Growing up, I was constantly told that if I'm ever in trouble and my parents weren't around, a police officer would be willing to help me. In the case of an emergency, I was always instructed to call 911 first, then my parents. Policemen were the "good guys" who were there to protect me.
This is not the case for Americans who are not white, especially Black Americans. However, I'm not addressing non-white Americans right now. You already know about the constant state of fear and oppression non-white Americans deal with, because you live that reality every day. You're not the issue.
White people, including myself, are the problem. We perpetuate racism, spewing microaggressions and hurtful stereotypes. We deflect from the root issue by arguing that the victim had a gun; he was resisting arrest; the police officer was acting in self-defense. We ignore the fact that white criminals also have guns and resist arrest, but somehow manage to stay alive during their encounters with the police. We cry #AllLivesMatter and #BlueLivesMatter in response to the pleas of #BlackLivesMatter, a very basic statement that shouldn't ever be refuted. We dig up irrelevant facts about these Black victims and their families in order to label them "criminals" and "thugs," while we search for any available evidence in order to prove that our white criminals are just "lone wolves," "mentally unstable" or "quiet and reserved."
Our stout refusal to reflect on our inherent and rampant racism is literally killing people. Over 130 Black Americans (and counting) have been killed by police this year alone, and it's only July. Some were armed; some were not. Some had a criminal history; others did not. It doesn't really matter. A police officer should not act as the jury, judge and executioner, with the exception of extreme cases of self-defense. However, these are not extreme cases. People, Black people, are dying because they have a broken taillight, because they forgot to use their turn signal, because they were selling loose cigarettes.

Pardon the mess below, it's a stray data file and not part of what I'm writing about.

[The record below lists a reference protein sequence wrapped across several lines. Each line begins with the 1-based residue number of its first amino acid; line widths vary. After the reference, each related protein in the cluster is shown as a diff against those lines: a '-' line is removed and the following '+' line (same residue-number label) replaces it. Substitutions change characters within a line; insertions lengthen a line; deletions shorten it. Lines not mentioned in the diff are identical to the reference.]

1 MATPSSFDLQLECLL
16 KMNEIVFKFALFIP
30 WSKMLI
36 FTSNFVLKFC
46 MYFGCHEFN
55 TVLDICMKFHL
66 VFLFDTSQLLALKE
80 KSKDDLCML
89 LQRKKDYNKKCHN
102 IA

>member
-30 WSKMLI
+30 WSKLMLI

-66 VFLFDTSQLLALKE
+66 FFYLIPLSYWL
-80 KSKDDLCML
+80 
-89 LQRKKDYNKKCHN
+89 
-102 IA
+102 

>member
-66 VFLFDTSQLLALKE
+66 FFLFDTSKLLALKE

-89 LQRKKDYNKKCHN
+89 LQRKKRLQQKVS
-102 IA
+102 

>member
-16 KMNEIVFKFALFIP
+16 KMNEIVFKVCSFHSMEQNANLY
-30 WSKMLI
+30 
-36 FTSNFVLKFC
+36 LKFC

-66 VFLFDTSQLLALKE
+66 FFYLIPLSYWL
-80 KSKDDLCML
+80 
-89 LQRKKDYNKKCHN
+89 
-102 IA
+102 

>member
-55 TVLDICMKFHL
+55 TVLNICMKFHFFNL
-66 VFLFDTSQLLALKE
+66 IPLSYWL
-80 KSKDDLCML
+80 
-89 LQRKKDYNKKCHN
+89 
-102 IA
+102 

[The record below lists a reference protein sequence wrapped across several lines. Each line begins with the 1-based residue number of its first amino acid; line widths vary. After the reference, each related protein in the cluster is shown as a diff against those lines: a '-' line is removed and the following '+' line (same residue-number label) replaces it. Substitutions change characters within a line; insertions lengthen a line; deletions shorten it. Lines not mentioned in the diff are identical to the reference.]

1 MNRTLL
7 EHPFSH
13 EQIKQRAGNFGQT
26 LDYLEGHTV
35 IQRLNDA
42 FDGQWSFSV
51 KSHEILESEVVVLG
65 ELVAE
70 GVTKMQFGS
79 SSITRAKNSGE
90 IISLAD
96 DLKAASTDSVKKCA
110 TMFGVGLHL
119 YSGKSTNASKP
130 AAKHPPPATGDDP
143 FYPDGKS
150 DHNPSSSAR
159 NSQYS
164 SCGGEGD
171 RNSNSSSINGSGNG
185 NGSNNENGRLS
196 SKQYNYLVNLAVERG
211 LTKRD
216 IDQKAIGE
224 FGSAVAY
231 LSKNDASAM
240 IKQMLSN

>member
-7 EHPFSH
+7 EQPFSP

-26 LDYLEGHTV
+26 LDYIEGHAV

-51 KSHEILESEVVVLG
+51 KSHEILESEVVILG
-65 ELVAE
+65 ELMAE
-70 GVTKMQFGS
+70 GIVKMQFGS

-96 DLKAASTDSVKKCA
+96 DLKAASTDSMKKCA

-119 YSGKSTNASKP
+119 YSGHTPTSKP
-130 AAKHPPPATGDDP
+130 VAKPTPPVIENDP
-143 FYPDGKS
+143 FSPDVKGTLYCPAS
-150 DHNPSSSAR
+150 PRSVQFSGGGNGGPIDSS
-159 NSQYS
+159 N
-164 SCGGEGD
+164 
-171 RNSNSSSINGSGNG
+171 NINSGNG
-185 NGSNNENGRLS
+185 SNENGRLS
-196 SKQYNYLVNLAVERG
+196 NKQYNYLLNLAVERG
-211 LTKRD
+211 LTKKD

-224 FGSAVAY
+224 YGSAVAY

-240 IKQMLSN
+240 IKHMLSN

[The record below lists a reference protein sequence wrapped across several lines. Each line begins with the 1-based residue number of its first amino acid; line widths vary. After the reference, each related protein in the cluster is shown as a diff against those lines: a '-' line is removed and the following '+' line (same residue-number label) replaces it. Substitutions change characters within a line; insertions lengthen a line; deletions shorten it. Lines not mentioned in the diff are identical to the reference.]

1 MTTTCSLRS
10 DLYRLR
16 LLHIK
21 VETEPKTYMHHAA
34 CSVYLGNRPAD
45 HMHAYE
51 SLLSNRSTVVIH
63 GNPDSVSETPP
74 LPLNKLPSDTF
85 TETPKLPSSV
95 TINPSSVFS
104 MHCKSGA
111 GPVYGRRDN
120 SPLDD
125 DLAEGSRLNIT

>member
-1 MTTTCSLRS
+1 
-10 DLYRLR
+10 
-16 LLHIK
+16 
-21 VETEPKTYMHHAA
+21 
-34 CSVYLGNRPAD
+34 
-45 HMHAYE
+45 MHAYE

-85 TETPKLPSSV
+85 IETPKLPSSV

Our police officers need to be educated on de-escalation tactics, crisis intervention, implicit bias and other topics that will help to stop the disturbing pattern of police violence in this country. Body cameras should be consistently implemented and regulated, and the recordings should be made readily available to the public. Officers need to be held accountable for their actions and data on police shootings should be collected and released.
As white people, we need to be better allies to Black people. We need to listen to their perspective, believe them when they vocalize injustices that have been railed against them and educate ourselves on relevant issues. We also need to elevate their activism — share their posts, use your networks to connect them to various resources and support them in their fight for justice. Additionally, it's important for white people to call out other white people on racism and prejudice. Work on changing the white spaces you currently operate in to make them more accepting and safe for Black people.
Recognize your privilege and leverage it to do good.
We can all do better. Talk to your state representatives about the issue of police brutality. Educate yourself about systematic racism. Look up if the police in your city are required to wear body cameras. Support and listen to your Black friends. Call out other white people's racism.
White people need to recognize our implicit responsibility for violence against Black people and fix this mess that we have created through centuries of racism and violence.
“While disappointed in today’s ruling, Gov. Pence remains steadfast in his support for the unborn, especially those with disabilities. The governor will continue to stand for the sanctity of human life in all stages, for the compassionate and safe treatment of women faced with an enormously difficult decision, and for the rights of citizens to determine appropriate medical safety standards and procedures through their elected representatives. While the judicial process continues, the governor remains focused on growing the already robust Hoosier economy and providing a world class education for all our children.”